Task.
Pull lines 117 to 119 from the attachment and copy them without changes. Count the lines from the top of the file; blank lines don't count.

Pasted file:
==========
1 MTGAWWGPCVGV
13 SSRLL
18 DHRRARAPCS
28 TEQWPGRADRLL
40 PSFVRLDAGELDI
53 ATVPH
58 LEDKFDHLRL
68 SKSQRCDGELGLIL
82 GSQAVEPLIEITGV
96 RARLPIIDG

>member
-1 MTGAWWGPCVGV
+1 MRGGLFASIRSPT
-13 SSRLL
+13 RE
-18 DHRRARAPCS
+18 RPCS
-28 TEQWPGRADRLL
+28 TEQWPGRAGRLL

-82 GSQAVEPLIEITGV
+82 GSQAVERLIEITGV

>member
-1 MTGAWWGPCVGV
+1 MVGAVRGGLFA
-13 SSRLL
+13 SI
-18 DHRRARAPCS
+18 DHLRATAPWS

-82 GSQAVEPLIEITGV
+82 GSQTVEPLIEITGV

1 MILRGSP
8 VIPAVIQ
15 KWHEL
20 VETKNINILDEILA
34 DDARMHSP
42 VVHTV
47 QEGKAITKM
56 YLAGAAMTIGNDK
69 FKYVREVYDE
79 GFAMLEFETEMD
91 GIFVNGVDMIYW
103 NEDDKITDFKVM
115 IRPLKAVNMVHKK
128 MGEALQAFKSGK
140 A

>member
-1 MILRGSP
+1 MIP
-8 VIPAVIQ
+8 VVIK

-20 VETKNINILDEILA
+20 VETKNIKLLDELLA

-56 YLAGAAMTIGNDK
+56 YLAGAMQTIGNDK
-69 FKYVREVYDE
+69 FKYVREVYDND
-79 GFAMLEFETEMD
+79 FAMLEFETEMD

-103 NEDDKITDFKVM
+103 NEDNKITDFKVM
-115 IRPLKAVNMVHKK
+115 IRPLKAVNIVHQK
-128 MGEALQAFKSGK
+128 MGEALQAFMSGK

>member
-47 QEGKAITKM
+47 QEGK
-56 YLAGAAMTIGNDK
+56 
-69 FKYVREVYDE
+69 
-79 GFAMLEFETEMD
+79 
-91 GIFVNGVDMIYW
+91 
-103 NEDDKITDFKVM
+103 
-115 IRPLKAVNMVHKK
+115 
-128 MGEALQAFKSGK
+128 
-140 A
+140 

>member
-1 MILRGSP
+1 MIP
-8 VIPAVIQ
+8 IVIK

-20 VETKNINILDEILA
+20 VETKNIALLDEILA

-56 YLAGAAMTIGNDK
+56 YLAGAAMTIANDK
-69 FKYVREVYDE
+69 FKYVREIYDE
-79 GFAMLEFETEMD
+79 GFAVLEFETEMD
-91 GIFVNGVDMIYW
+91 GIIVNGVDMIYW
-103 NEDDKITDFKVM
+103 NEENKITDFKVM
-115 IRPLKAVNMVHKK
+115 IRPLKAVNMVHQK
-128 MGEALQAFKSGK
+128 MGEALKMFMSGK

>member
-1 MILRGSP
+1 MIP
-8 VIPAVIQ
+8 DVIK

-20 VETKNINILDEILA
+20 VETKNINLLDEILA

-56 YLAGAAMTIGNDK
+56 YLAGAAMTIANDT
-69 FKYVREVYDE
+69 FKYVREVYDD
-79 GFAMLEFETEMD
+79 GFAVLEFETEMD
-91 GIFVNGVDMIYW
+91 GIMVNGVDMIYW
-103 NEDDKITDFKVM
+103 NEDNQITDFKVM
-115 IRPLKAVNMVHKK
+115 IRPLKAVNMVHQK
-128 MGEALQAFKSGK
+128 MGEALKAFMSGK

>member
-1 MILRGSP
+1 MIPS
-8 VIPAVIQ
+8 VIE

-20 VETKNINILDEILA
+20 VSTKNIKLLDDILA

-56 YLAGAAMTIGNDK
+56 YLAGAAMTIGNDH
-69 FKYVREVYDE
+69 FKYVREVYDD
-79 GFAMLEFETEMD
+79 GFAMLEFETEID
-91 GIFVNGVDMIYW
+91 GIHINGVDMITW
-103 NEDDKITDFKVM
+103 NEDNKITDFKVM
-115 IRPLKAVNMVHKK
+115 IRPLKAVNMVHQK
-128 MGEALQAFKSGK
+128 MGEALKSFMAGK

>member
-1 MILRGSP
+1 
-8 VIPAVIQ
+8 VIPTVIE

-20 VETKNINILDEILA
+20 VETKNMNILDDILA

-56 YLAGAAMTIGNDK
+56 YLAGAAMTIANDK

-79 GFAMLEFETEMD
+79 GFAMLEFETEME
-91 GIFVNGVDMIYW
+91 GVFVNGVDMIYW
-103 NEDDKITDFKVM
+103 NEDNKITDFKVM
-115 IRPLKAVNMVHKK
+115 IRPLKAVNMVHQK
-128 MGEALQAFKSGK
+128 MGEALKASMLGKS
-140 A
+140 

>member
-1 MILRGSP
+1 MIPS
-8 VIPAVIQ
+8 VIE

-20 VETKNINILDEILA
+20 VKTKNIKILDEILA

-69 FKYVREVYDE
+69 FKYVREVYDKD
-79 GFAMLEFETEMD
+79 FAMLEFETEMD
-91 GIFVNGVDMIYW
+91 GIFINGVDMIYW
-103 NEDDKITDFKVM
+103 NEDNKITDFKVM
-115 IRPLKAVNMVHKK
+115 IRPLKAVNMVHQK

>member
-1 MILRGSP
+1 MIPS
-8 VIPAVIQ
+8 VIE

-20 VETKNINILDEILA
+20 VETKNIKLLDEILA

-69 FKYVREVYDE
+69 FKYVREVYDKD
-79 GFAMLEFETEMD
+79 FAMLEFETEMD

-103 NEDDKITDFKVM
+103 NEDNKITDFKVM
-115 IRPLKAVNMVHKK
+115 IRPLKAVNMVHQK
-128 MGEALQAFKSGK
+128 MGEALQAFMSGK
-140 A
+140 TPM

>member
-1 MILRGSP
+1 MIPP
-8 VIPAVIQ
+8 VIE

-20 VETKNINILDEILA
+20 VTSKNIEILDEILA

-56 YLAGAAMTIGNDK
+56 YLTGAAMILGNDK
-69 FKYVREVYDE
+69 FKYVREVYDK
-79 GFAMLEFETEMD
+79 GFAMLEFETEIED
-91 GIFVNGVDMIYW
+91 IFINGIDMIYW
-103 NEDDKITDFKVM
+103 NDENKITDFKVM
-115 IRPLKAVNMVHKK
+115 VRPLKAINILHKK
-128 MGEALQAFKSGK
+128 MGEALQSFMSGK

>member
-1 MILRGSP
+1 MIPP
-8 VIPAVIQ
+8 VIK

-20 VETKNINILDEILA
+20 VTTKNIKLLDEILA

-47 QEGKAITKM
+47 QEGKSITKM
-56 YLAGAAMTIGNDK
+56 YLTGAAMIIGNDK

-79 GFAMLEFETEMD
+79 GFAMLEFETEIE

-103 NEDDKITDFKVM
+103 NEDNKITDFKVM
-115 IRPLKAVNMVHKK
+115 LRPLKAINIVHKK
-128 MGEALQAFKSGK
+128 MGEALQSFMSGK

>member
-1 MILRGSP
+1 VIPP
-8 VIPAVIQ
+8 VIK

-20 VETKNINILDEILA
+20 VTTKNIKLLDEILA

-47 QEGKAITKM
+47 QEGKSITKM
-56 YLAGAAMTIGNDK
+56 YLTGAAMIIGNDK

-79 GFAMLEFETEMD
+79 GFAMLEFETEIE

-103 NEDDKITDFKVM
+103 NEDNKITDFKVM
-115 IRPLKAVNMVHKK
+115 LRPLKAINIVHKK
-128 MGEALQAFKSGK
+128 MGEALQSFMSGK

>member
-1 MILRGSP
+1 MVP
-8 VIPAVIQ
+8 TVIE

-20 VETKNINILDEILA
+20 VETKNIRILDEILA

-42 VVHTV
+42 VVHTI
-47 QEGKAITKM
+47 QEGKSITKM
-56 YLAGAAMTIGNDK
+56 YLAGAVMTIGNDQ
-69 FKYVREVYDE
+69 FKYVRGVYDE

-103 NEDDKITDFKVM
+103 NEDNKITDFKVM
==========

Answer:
+79 GFAVLEFETEMD
-91 GIFVNGVDMIYW
+91 GIMVNGVDMIYW